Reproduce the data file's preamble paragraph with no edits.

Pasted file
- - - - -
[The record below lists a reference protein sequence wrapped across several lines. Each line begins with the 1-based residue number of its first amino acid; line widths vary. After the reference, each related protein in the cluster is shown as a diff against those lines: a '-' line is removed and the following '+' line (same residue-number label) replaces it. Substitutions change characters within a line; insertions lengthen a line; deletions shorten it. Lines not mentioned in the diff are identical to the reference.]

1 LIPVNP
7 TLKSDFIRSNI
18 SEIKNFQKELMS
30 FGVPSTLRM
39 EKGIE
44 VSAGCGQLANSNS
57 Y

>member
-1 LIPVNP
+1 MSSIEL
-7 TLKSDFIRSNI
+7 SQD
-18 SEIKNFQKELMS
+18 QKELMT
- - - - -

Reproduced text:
[The record below lists a reference protein sequence wrapped across several lines. Each line begins with the 1-based residue number of its first amino acid; line widths vary. After the reference, each related protein in the cluster is shown as a diff against those lines: a '-' line is removed and the following '+' line (same residue-number label) replaces it. Substitutions change characters within a line; insertions lengthen a line; deletions shorten it. Lines not mentioned in the diff are identical to the reference.]